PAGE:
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Coordination Architecture

Coordination Architecture

These roles and responsibilities clarify the humanitarian architecture at country level. They are currently being agreed among Global Cluster Lead Agencies. Much of what follows is adapted from a draft internal briefing note from OCHA, dated September 2010. RESIDENT / HUMANITARIAN COORDINATOR (RC/HC) The overall goal of the RC/HC is to provide leadership and coordination to ensure appropriate and effective humanitarian action. The RC/HC establishes and convenes the Humanitarian Country Team (HCT). The HC has a key role in all areas of work of the Clusters and should meet with Heads of Cluster Lead Agencies and Cluster Coordinators regularly. The HC must advocate with...

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National and Sub-National Coordination

National and Sub-National Coordination

Effective coordination requires a dual approach which recognises operational coordination on the one hand and strategic coordination on the other. The latter will always take place initially at national level i.e in the Capital, and will include the Humanitarian Country Team whose role is to provide overall strategic direction. This is where policy, strategy, objective, and standard-setting must be set if coherence is to be achieved. The strategies can be adapted at sub-national level if necessary, but only if local circumstances are so different that such a course of action is deemed absolutely necessary. Technical standards cannot be set at the sub-national...

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Lifespan of Clusters

Lifespan of Clusters

There is a formal process for establishing the Cluster Approach at country level. In brief, once it becomes clear that an emergency situation has arisen, the HC/RC consults with national authorities and relevant IASC partners at global and country level. This based on three key criteria: 1) a multi sector response is required; 2) a large number of agencies require coordination; and 3) the required response exceeds national capacity. The HC then forms a Humanitarian Country Team (HCT) if not already in existence consisting of the UNCT plus representatives (from Government), the Red Cross–Red Crescent Movement, and the NGO community. Henceforward, all decisions regarding...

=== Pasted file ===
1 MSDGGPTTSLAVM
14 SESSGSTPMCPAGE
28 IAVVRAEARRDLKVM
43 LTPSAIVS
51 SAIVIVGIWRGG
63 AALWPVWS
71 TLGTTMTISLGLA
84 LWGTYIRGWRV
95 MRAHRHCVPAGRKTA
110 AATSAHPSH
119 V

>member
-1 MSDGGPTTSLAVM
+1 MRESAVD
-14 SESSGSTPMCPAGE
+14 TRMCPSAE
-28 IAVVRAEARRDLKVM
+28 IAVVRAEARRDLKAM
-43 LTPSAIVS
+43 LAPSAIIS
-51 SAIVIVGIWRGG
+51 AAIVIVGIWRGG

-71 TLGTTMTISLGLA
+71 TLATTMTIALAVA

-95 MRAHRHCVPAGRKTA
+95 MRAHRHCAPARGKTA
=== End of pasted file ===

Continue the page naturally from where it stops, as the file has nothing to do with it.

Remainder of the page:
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Preparing to respond

Emergency preparedness increases planning for identified hazards, therefore reducing vulnerabilities to future disasters. It entails the mapping of sector capacity such as roles, responsibilities, skills and numbers of staff, the development of disaster response tools- including contingency plans simulations, multi-hazard mapping, and building capacities at the local and national level of government departments and cluster partners to respond to future crisis. (For more information on Emergency Preparedness, please consult UNOCHA’s Emergency Preparedness Section website) A major component of emergency preparedness is contingency planning. The key objective of...

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Responsibilities of the Cluster Lead Agency

The actions outlined in the table below are adapted from a matrix developed by Global Cluster Leads. Note that many of the actions defined as the responsibility of the Head of the Cluster Lead Agency can be – even should be – delegated to the Cluster Coordinator depending on his/her seniority and experience. In a large-scale, rapid-onset emergency, in-coming Cluster Coordinators should be the same grade as their counterpart Programme Section Chief.   AREA OF WORK HEAD OF CLUSTER LEAD AGENCY CLUSTER COORDINATOR   1. Coordination and inclusion Appoint (hire) dedicated CC Ensure regular meetings Ensure CC attends ICCG Help CC find solutions to...

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Expected Results Framework

Expected Results Framework

The standards and indicators outlined in the table below for each functional area of responsibility are not exhaustive, but, as a list of expected process results, form the basis for ascertaining whether and where Humanitarian Country Teams and/or CLAs are falling short of upholding their Cluster responsibilities at country office level. The functional areas of work described reflect the IASC guidance note of November 2006 on Cluster responsibilities, but include additional areas that are deemed appropriate for empowering and enabling Clusters in the field. It has not been ratified by the IASC nor any of the Global Cluster Lead Agencies, and is offered here as an...

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Priority actions for first 7 days

A checklist for the first 30 days can be found at www.clustercoordination.org IMMEDIATE ACTIONS FOR THE (IN-COMING) CLUSTER COORDINATOR TO DO TO CONSIDER Contact key informants   Stakeholder Groups include: Donors Government NGOs (national and international) CBOs Red Cross / Red Crescent Movement (ICRC, IFRC, National Society) Other Sectors RC’s Office (and/or OCHA) Academic institutions Private sector Meet and establish a relationship with your Government counterpart   It may be necessary to involve the Head of Agency and/or the RC/HC in identifying the single person within Government responsible for the sector. Be prepared to...